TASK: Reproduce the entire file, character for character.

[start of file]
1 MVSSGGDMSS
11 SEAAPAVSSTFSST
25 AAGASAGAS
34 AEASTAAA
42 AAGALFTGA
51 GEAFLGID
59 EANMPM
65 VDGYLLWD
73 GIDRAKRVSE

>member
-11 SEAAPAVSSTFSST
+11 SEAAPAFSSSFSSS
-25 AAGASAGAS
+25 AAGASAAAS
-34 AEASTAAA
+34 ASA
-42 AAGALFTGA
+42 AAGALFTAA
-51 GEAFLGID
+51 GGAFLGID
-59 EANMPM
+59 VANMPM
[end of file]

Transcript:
1 MVSSGGDMSS
11 SEAAPAVSSTFSST
25 AAGASAGAS
34 AEASTAAA
42 AAGALFTGA
51 GEAFLGID
59 EANMPM
65 VDGYLLWD
73 GIDRAKRVSE

>member
-11 SEAAPAVSSTFSST
+11 SEAAPAFSSSFSSS
-25 AAGASAGAS
+25 AAGASAAAS
-34 AEASTAAA
+34 ASA
-42 AAGALFTGA
+42 AAGALFTAA
-51 GEAFLGID
+51 GGAFLGID
-59 EANMPM
+59 VANMPM